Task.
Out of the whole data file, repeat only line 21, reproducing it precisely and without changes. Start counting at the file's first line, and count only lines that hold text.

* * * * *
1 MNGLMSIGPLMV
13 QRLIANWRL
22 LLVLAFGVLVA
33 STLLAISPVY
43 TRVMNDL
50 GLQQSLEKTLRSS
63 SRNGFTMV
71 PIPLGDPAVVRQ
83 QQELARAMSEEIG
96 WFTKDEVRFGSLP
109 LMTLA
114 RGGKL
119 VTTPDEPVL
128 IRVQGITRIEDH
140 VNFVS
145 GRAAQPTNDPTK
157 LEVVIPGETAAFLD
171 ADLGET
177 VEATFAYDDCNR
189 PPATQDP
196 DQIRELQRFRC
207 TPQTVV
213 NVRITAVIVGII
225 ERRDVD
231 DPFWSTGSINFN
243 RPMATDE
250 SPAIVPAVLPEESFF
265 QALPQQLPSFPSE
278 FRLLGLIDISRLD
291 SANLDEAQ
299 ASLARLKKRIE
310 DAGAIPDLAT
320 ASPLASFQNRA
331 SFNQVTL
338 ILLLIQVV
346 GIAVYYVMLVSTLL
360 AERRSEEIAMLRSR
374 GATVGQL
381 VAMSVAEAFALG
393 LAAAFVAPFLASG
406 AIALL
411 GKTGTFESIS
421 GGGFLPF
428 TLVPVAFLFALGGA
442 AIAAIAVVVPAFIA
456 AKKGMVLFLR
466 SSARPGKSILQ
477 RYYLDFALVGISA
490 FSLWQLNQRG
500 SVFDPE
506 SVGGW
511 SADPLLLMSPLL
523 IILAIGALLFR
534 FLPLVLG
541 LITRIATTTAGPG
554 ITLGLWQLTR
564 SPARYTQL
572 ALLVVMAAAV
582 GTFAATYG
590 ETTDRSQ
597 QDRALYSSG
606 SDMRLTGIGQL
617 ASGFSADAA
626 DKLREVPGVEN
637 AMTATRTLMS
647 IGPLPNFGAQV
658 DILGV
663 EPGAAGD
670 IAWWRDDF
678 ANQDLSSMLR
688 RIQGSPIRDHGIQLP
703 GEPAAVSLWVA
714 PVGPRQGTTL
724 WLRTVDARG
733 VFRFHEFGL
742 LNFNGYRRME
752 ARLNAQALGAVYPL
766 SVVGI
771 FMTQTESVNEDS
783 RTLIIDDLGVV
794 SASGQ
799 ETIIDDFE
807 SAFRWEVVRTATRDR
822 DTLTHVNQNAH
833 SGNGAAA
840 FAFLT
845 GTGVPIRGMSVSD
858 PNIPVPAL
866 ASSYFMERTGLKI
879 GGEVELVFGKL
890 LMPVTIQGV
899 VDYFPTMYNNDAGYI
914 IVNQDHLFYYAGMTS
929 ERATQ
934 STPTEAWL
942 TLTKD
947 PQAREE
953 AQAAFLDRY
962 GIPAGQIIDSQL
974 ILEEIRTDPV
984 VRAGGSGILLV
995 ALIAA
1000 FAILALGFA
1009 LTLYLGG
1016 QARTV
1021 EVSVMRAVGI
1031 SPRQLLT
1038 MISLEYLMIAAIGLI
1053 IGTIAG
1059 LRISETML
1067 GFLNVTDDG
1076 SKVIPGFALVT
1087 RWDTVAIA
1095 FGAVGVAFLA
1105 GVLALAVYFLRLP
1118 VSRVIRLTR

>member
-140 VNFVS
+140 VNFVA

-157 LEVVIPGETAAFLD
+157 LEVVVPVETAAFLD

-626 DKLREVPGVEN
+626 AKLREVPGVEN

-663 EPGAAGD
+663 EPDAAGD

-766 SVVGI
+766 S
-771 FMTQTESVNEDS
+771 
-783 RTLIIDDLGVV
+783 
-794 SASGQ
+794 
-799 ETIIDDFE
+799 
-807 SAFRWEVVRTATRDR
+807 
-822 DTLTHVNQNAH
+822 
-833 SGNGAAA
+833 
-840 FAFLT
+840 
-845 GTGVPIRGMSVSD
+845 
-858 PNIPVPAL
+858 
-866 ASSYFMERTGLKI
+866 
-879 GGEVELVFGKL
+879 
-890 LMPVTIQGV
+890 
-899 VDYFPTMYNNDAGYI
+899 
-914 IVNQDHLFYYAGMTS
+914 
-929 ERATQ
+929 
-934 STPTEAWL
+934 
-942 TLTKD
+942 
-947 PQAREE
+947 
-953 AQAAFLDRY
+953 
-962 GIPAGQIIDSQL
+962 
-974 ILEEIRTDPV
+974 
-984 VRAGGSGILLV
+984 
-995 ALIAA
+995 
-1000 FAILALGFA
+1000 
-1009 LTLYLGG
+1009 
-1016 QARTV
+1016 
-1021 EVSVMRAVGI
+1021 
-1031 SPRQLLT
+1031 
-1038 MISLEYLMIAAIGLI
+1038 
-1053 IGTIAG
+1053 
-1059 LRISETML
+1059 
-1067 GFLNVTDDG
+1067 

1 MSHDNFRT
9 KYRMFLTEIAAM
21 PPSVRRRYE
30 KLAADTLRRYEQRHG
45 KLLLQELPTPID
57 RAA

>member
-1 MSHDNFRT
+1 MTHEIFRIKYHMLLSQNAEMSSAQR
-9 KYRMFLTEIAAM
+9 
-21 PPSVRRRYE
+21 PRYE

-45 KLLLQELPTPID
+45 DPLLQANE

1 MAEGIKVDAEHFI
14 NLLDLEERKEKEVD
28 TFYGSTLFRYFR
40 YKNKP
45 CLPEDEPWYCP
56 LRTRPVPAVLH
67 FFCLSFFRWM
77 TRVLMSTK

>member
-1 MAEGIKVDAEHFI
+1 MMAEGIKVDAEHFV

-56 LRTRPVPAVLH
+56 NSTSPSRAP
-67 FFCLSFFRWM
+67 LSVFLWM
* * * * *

196 DQIRELQRFRC